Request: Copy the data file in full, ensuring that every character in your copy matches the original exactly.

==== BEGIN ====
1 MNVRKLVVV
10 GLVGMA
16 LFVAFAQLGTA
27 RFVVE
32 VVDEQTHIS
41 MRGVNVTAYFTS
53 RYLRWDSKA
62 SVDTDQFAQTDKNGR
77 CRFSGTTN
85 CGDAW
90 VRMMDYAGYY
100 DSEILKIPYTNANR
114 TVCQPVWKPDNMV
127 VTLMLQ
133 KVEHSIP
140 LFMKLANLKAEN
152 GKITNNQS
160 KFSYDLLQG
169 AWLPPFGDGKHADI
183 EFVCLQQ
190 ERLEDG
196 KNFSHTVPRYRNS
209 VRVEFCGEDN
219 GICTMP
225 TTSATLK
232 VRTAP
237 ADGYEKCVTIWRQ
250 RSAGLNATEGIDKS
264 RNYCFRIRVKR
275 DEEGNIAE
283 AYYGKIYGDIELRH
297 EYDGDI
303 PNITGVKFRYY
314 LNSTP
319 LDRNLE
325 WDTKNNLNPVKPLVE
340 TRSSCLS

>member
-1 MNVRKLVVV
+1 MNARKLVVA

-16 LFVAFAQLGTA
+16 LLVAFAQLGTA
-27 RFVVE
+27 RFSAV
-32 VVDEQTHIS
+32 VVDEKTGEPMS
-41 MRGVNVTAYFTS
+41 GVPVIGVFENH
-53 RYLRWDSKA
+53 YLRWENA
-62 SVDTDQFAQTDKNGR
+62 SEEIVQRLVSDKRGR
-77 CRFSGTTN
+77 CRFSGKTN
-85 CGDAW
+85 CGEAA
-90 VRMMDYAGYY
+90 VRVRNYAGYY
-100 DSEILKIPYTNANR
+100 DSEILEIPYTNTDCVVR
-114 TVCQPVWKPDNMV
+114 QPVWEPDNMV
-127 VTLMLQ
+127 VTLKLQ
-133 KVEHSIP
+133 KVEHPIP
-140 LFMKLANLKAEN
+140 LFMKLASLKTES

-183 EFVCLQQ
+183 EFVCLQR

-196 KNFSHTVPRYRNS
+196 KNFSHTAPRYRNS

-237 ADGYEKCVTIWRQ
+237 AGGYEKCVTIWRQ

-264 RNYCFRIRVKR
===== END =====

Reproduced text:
1 MNVRKLVVV
10 GLVGMA
16 LFVAFAQLGTA
27 RFVVE
32 VVDEQTHIS
41 MRGVNVTAYFTS
53 RYLRWDSKA
62 SVDTDQFAQTDKNGR
77 CRFSGTTN
85 CGDAW
90 VRMMDYAGYY
100 DSEILKIPYTNANR
114 TVCQPVWKPDNMV
127 VTLMLQ
133 KVEHSIP
140 LFMKLANLKAEN
152 GKITNNQS
160 KFSYDLLQG
169 AWLPPFGDGKHADI
183 EFVCLQQ
190 ERLEDG
196 KNFSHTVPRYRNS
209 VRVEFCGEDN
219 GICTMP
225 TTSATLK
232 VRTAP
237 ADGYEKCVTIWRQ
250 RSAGLNATEGIDKS
264 RNYCFRIRVKR
275 DEEGNIAE
283 AYYGKIYGDIELRH
297 EYDGDI
303 PNITGVKFRYY
314 LNSTP
319 LDRNLE
325 WDTKNNLNPVKPLVE
340 TRSSCLS

>member
-1 MNVRKLVVV
+1 MNARKLVVA

-16 LFVAFAQLGTA
+16 LLVAFAQLGTA
-27 RFVVE
+27 RFSAV
-32 VVDEQTHIS
+32 VVDEKTGEPMS
-41 MRGVNVTAYFTS
+41 GVPVIGVFENH
-53 RYLRWDSKA
+53 YLRWENA
-62 SVDTDQFAQTDKNGR
+62 SEEIVQRLVSDKRGR
-77 CRFSGTTN
+77 CRFSGKTN
-85 CGDAW
+85 CGEAA
-90 VRMMDYAGYY
+90 VRVRNYAGYY
-100 DSEILKIPYTNANR
+100 DSEILEIPYTNTDCVVR
-114 TVCQPVWKPDNMV
+114 QPVWEPDNMV
-127 VTLMLQ
+127 VTLKLQ
-133 KVEHSIP
+133 KVEHPIP
-140 LFMKLANLKAEN
+140 LFMKLASLKTES

-183 EFVCLQQ
+183 EFVCLQR

-196 KNFSHTVPRYRNS
+196 KNFSHTAPRYRNS

-237 ADGYEKCVTIWRQ
+237 AGGYEKCVTIWRQ

-264 RNYCFRIRVKR